After a series of Business Class flights on Emirates, I have finally achieved MVP Gold status on the Alaska Airlines Mileage Plan program. I have previously written about how crediting flights to the right program makes a world of difference - on my Business Class flights from Singapore to New York, I would have gotten only a one-way Economy Class flight from Singapore to Perth if I had credited it to Emirates Skywards. However, since I chose to credit it to my the Alaska Airlines Mileage Plan account, I had almost enough miles for a return-flight (somewhat even though a short detour is required) to Tokyo in Business Class.
In order to achieve MVP Gold on the Alaska Airlines Mileage Plan Program, one will have to credit 40,000 eligible miles (these will only count from actual flights that you get on) that have been earned on Alaska Airlines and Virgin America. Since I am based in Singapore and do not travel to the US frequently at all, I had to earn 50,000 eligible miles (25% more!) on Alaska Airlines, Virgin America as well as elite-qualifying partner airlines. As you may already suspect, Emirates is one of these partner airlines.
If you tend to fly in Business Class and First Class, you would be happy to know that the Class of Service bonus (offered to premium cabins only) count towards Alaska Airlines elite status. Therefore, since I flew on Emirates Business Class only (remember this has to be a paid revenue ticket and not a redemption), I essentially needed to fly only 40,000 actual miles (since I get 25% Class of Service bonus). If you fly only on First Class, you will only need to fly 33,334 actual miles to hit MVP Gold.
While Alaska Airlines do have a rather interesting list of partner airlines, the ones that are immediately most applicable to Singaporeans (or anyone based in Singapore) are the following:
- Singapore Airlines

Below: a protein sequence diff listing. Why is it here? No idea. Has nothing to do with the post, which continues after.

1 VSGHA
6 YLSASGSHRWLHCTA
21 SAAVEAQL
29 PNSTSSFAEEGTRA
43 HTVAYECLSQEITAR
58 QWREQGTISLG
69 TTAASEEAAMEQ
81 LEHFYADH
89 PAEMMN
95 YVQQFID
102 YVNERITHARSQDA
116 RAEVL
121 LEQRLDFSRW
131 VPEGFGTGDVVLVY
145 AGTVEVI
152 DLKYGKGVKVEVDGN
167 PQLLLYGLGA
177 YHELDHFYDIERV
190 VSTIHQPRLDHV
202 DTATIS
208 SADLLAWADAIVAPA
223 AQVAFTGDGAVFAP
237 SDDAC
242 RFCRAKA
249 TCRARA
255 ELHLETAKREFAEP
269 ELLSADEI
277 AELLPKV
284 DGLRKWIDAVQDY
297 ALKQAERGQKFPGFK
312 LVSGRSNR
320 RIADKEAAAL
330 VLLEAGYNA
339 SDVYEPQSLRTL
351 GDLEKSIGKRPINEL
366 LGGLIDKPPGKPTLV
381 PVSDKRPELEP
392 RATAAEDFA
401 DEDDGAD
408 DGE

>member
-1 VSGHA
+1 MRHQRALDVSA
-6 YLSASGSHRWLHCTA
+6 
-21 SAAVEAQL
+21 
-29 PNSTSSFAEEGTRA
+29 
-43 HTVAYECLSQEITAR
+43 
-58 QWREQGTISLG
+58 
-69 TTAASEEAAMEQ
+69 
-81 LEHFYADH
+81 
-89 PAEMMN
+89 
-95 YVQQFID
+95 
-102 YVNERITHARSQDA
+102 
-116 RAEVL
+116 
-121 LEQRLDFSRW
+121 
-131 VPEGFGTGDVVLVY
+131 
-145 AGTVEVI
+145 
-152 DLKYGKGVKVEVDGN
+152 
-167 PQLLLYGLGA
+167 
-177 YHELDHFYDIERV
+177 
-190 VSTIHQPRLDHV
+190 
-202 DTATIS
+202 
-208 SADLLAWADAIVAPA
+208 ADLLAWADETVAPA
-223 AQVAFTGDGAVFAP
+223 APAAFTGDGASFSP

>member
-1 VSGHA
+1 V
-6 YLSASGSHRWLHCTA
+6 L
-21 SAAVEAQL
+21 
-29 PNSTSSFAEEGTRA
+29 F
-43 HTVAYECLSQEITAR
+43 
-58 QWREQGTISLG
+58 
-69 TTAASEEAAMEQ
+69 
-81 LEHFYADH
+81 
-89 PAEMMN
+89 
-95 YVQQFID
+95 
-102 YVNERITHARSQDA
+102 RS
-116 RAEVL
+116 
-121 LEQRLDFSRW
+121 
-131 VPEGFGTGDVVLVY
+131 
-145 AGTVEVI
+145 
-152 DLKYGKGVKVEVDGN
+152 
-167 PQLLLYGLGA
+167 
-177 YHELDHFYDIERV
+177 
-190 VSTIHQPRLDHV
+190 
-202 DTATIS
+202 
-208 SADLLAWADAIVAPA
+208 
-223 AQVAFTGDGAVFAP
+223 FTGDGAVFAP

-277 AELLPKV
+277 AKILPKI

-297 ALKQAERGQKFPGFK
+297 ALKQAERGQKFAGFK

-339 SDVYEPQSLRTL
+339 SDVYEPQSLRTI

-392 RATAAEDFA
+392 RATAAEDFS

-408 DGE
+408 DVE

- Cathay Pacific
- Japan Airlines
- Korean Air
- British Airways
Since you can get such amazing value out of Alaska Airlines Mileage Plan miles from Japan Airlines, it wouldn't quite make sense to book a revenue ticket in Business Class on JAL if you are planning to travel to Japan. Therefore, the two most relevant airlines for me is Singapore Airlines and Emirates (only because I have to go to AU/NZ a couple of times each year). It is definitely worth noting that having MVP Gold status with Alaska Airlines means being able to enjoy a wide range of benefits (most of which do not really benefit me since I am based in Singapore):
- Benefits on Alaska Airlines (e.g. unlimited First Class upgrades and free checked baggage)
- 100% Bonus Miles
- Partner Lounge Access (British Airways, Hainan Airlines, Qantas and Icelandair)
The list of benefits that you get when you travel on Alaska Airlines or Virgin America is really long and I will not go into this since there are various articles out there that talk about this in great detail. What I really do want to focus on is the other two benefits - 100% bonus miles and partner lounge access. With 100% Bonus Miles, you are essentially doubling the number of base miles you earn from a given flight. To put it into an example, consider a flight from Singapore to Melbourne that I have recently taken:
|SIN-MEL||Distance||Base Miles||Class of Service Bonus||Additional Bonus||Total||MVP Gold Bonus||Total (MVP Gold)|
|Economy (Y,E,R,W)||3,746 Miles
Having MVP Gold status would mean a return trip from Singapore to Melbourne in Business Class on Emirates would earn me 24,350 miles - almost enough for a somewhat return-flight from Singapore to Tokyo in Business Class. Considering how these Emirates flight go for only S$3,000 during sale periods, it is amazing value since you even get free chauffeur-drive service with your EK flights.
While you do get lounge access with a Business Class (or First Class) ticket, being able to access the Qantas Lounges even why flying on Economy on a QF flight is a nice benefit. I do not personally fly in Economy Class often (since I typically redeem for a Business Class flight if I am traveling for pleasure), but sometimes I do justify the cost of flying on Business Class for short flights like intra-Australia flights or those between Australia and New Zealand.